///2010 Abstract Details
2010 Abstract Details2018-05-01T17:52:49+00:00

Management of a Lumbar Epidural in a Patient with HELLP Syndrome and a Platelet Count of 14,000

Abstract Number: 183
Abstract Type: Case Report/Case Series

David M Hatch MD1 ; Kenneth E Nelson MD2

Introduction: Thrombocytopenia resulting from HELLP syndrome creates concern for the safety of neuraxial labor analgesia. The incidence of epidural hematoma after epidural labor analgesia is very low (1) but the minimal platelet count at which an epidural can be safely performed remains unknown. We present a patient with a platelet count of 14,000 who had an epidural placed without sequellae.

Case: A 23 yo G2P1 at 37 weeks gestational age presented to triage in active labor. Initial BP was 125/80 and she had no HA or visual changes. She denied any PMH except for one uncomplicated SVD with epidural. Six hours after admission she requested analgesia and a CSE was easily placed at L3-L4. BP prior to placement was 126/90. Nine hours after admission, a CBC revealed a platelet count of 14,000 (repeated and confirmed). AST was 239, ALT 244, and total bilirubin was also elevated at 1.9. PT/PTT/INR were all within normal limits. She was transfused 6 units of platelets and her count rose to 54,000. Fourteen hours after epidural placement, a male infant was born with Apgars of 9/9 and the platelet count remained 46,000. The epidural was left in place and the patient was monitored in the ICU overnight. Her epidural site remained clean and dry and she had no neurologic symptoms. Her platelet count rose over the next two days without transfusion from 38,000 to 97,000 at which time the epidural catheter was removed. She was discharged on post delivery day 3 with a platelet count of 132,000 (Figure 1).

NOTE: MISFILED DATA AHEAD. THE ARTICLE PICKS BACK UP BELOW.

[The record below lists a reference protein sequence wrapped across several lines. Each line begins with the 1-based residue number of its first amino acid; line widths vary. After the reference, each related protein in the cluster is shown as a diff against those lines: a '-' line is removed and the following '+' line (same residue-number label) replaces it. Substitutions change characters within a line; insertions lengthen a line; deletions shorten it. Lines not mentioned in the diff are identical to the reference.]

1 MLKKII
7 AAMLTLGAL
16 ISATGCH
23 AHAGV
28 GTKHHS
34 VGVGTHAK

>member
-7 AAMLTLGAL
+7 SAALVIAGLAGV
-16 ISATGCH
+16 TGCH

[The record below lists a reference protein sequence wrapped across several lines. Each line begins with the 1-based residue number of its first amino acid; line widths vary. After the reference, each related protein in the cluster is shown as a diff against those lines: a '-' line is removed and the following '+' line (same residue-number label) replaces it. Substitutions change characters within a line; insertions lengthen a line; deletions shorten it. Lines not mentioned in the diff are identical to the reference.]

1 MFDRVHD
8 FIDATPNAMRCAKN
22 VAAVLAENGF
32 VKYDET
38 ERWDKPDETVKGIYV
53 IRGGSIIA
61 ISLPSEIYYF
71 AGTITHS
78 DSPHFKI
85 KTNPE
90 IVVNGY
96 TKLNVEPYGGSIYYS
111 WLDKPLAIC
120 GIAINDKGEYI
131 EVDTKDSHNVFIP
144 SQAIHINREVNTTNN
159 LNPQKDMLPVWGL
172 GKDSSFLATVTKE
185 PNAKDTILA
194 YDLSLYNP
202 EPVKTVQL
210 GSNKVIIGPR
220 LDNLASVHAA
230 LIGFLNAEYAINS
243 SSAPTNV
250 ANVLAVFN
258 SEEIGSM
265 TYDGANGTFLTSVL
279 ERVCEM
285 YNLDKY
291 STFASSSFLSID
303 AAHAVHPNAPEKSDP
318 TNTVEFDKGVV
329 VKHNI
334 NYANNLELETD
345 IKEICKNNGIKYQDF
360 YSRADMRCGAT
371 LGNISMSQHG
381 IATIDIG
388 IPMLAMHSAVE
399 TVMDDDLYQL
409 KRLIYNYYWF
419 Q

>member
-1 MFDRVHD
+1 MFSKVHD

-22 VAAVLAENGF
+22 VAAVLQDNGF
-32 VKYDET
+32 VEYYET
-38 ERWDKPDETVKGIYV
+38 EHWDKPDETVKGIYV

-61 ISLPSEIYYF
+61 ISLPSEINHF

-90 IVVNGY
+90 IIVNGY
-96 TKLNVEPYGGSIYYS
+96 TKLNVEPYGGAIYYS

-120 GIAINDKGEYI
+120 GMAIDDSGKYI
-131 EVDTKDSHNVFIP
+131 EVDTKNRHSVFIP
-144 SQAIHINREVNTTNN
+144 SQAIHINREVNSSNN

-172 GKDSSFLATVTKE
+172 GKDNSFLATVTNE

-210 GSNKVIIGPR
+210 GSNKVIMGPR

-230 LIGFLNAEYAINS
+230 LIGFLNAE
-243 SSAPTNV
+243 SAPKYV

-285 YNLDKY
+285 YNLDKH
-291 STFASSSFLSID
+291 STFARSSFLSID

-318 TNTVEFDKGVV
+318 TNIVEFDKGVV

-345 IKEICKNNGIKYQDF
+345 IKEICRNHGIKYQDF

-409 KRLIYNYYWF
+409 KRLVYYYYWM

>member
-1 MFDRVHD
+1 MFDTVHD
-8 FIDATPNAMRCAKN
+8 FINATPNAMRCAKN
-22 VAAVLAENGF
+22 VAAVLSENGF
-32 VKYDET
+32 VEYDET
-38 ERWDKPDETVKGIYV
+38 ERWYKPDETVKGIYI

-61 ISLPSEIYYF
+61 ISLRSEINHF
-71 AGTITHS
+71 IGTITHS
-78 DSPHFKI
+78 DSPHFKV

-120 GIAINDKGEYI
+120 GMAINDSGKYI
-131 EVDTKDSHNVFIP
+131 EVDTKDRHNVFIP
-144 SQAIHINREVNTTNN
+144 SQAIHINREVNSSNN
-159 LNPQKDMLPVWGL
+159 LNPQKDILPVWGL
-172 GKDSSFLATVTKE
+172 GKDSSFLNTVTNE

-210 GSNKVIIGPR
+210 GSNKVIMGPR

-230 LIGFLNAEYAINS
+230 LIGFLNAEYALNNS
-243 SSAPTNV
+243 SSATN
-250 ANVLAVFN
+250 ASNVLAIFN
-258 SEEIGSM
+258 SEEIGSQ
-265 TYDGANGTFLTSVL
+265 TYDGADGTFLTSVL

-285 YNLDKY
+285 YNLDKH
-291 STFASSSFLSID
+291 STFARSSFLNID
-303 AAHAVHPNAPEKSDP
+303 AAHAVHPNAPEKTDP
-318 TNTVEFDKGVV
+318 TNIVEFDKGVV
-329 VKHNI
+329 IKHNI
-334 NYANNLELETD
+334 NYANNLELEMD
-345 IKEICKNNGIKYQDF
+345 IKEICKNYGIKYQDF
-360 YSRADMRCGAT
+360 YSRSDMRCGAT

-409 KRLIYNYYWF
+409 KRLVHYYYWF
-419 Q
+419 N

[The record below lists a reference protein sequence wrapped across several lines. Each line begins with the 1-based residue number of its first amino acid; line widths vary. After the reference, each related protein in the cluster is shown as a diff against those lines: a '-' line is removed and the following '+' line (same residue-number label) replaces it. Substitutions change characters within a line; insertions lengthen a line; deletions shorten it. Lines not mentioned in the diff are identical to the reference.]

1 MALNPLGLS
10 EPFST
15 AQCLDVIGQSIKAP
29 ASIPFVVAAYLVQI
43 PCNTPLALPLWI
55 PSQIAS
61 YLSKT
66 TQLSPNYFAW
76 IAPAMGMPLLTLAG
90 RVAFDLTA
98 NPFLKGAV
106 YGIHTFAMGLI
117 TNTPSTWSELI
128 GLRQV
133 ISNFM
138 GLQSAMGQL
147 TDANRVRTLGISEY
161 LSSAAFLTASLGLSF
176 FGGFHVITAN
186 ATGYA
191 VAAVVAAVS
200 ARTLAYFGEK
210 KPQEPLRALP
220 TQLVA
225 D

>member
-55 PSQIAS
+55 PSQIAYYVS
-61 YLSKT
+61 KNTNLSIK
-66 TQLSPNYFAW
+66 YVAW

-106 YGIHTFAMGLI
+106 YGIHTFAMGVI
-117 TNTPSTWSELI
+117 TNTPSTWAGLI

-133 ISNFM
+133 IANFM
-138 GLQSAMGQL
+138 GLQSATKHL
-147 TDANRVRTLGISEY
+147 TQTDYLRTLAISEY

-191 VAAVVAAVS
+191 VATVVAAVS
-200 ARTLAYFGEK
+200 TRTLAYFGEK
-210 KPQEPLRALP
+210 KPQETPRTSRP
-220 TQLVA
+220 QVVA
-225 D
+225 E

Discussion: This case demonstrates the importance of following the platelet count in patients with HELLP syndrome, which can occur in the absence of hypertension. In our case, there was no suspicion of HELLP until abnormal lab results were reported after the epidural had been placed. While this report does not imply that neuraxial analgesia is safe with a platelet count of 14,000, it does add to a growing body of reports of neuraxial analgesia performed with platelet counts well under the conservative limit of 100,000.

References:

1. SOAP Serious Complication Repository Project 2005-09. Presented at SOAP annual meeting 2008.



SOAP 2010